Tuesday, May 8, 2012
The Bare Bones Era - 2012: Reality Lost in California Political Spin
State Controller John Chiang has released General Fund cash flow figures for the 2011-12 Fiscal Year through April. That leaves just two months remaining to estimate what actual cash revenue may come in during this fiscal year. So in the spirit of wishing to help the apparent helpless, let me offer the following estimates to State Officials:
This is pretty straightforward as we only have to estimate two more months.
Compared to the 2011-12 Adopted Budget, General Fund cash revenue will be between $3.1 and $7.1 billion less.
Compared to Jerry Brown's January Estimate, General Fund cash revenue in will be between $4.3 and $8.3 billion less.
In other words, the actual revenue shortage two months from now can be estimated to a range that is, itself, nearly 5% to 10% of the annual budget.
As noted in the previous post, experts are telling us to shift to a two year budget cycle. Comparing the known margin of error committed by Brown's Department of Finance, it appears that by using a two-year budget cycle instead of revenue estimates for the adopted budget being off by 6%, they'll likely be off by 11%.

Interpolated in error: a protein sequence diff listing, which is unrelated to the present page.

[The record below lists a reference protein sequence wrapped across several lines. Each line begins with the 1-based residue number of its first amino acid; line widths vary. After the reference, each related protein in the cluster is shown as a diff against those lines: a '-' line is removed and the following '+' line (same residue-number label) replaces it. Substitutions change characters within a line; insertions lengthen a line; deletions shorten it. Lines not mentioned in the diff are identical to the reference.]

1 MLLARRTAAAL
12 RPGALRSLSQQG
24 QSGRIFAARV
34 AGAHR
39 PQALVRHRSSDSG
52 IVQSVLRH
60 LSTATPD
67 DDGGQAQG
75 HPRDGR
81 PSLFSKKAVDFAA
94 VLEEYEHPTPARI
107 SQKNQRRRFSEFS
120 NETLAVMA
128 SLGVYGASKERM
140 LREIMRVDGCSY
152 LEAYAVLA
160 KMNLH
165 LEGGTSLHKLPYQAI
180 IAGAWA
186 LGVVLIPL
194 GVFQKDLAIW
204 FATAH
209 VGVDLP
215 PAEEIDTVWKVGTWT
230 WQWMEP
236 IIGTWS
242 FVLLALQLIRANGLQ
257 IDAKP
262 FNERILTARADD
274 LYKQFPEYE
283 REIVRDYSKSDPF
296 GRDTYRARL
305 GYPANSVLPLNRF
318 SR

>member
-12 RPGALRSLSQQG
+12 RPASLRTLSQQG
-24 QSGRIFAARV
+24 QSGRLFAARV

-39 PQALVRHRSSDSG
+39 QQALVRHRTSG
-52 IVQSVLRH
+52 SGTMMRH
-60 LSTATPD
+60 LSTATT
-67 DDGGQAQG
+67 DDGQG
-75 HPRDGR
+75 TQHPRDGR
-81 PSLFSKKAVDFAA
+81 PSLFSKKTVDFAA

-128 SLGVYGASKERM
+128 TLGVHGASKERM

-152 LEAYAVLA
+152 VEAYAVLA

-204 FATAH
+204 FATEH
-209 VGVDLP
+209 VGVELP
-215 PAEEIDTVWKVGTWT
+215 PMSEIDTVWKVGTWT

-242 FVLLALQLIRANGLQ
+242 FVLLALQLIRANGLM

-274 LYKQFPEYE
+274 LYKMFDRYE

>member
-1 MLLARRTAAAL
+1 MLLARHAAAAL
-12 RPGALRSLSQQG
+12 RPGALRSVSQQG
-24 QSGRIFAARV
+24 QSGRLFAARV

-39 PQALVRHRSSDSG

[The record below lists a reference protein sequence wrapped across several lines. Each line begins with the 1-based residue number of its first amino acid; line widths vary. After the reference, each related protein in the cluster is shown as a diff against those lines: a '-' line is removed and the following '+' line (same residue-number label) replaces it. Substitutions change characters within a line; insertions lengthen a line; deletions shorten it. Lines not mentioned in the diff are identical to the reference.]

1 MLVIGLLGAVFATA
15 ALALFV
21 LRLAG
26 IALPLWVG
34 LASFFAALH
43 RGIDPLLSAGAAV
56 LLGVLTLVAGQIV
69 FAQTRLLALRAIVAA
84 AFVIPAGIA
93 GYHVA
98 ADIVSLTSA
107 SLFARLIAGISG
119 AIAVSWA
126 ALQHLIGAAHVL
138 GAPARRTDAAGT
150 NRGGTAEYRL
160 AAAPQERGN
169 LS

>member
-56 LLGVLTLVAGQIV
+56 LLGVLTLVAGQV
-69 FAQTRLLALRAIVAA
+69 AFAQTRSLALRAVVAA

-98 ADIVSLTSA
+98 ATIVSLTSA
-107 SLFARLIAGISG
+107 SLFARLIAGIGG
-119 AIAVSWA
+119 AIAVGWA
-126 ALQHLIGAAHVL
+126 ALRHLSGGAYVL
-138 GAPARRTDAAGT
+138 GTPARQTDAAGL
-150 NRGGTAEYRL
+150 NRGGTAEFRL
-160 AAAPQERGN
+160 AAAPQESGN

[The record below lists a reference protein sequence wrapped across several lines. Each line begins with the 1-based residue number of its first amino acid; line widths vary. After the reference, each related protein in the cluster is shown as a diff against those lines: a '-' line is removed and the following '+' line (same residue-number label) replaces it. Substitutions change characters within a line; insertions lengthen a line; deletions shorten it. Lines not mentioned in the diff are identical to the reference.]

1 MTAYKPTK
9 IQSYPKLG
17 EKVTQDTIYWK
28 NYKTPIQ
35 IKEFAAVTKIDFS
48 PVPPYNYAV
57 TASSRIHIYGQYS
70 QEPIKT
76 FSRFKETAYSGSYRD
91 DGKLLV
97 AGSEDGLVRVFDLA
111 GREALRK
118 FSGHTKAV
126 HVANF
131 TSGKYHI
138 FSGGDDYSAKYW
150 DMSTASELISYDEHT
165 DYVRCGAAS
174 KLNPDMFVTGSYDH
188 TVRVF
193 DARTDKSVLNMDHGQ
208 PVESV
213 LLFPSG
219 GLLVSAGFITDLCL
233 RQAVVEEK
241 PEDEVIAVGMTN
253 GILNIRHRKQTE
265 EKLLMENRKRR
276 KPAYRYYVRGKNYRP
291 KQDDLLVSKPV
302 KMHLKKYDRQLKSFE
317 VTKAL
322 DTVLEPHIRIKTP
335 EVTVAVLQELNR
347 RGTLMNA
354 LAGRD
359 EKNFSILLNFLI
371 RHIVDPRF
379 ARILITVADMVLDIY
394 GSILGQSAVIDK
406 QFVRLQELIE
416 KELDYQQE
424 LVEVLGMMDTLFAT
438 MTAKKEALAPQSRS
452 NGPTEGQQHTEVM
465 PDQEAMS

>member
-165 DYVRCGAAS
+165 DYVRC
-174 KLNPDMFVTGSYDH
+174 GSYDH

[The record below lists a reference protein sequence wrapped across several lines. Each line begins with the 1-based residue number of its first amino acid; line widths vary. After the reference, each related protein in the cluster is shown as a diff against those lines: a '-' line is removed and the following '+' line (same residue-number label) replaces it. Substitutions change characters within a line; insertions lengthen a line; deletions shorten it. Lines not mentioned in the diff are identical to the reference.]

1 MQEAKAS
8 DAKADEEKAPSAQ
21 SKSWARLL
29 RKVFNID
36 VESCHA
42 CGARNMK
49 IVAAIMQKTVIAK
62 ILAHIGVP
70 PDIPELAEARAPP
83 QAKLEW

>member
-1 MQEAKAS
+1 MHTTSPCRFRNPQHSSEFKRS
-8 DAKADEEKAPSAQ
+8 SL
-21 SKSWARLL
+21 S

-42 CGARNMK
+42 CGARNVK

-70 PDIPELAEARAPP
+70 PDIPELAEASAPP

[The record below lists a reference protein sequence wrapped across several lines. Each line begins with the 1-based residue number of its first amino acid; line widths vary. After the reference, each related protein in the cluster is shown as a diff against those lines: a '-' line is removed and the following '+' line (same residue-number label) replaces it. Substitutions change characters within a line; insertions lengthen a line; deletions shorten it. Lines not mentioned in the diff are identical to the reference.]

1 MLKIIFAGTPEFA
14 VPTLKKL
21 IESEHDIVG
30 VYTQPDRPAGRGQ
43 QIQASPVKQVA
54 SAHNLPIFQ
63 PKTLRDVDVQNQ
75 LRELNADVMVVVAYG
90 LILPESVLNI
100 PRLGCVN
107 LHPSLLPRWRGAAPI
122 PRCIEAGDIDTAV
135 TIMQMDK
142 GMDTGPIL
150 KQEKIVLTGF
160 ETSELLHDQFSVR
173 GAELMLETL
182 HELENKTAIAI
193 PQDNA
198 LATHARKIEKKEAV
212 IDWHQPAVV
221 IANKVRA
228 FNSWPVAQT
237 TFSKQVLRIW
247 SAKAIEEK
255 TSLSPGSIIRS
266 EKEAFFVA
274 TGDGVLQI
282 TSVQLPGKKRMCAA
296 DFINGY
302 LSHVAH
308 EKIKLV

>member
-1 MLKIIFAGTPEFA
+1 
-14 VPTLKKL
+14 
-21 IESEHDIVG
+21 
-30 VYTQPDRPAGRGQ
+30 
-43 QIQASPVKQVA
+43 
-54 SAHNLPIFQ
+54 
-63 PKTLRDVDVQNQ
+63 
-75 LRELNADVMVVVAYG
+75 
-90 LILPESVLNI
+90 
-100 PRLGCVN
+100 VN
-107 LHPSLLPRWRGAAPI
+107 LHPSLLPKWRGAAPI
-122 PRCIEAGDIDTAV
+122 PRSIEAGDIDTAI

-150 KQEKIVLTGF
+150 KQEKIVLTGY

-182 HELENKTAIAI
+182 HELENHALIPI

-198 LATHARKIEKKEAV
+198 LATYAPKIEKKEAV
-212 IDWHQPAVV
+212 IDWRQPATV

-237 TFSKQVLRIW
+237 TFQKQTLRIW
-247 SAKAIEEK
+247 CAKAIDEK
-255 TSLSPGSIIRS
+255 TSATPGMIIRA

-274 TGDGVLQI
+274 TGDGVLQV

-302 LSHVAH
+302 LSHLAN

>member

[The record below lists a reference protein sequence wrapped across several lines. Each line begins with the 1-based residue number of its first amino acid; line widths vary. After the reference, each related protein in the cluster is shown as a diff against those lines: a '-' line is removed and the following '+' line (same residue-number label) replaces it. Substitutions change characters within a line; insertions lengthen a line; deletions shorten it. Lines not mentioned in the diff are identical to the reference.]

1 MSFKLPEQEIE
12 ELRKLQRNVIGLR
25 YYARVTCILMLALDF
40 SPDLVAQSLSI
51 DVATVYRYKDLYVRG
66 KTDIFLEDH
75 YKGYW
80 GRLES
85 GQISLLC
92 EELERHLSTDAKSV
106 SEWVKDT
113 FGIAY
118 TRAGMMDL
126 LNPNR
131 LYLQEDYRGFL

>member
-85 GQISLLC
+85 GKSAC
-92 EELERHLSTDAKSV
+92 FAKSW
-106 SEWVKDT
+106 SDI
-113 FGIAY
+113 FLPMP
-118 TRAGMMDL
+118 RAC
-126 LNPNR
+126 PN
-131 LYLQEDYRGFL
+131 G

Many involved in budgeting were taught to use the most conservative estimate for revenue and then budget disbursements accordingly. They would find the April 2012 situation ... odd? Through April this fiscal year cash disbursements have exceeded cash revenue by $14.6 billion. Of course, last year at this time cash disbursements had exceeded cash revenue by $9.8 billion. Somehow they made it work by the end of the fiscal year. So it's all good, right?
Governor Brown is out selling his initiative to increase taxes on the poorest workers and the richest among us. The official title and summary indicates it would generate in 2012-13 between $4.8 billion to $6.9 billion. Looking at the April cash numbers, doesn't seem like enough money to avoid further significant cuts in the budget. But Brown has convinced many union members - teachers, nurses, state employees - that it is enough to avoid major cuts. So it's all good, right?
Even though voters have demanded the Legislature adopt a balanced budget by June 15, we know they won't even talk much about it until after the June 5 primary election. We know what they will adopt will be balanced like last year by using "overly optimistic" projected revenues and, unlike last year, assume voter approval of Brown's proposed tax increase on the poorest workers and the richest among us.
If, by next January, that political spin hasn't worked out, the November General Election will be behind us and the next one will be nearly two years off. So if need be, we can lay off large numbers of teachers, nurses, and state employees.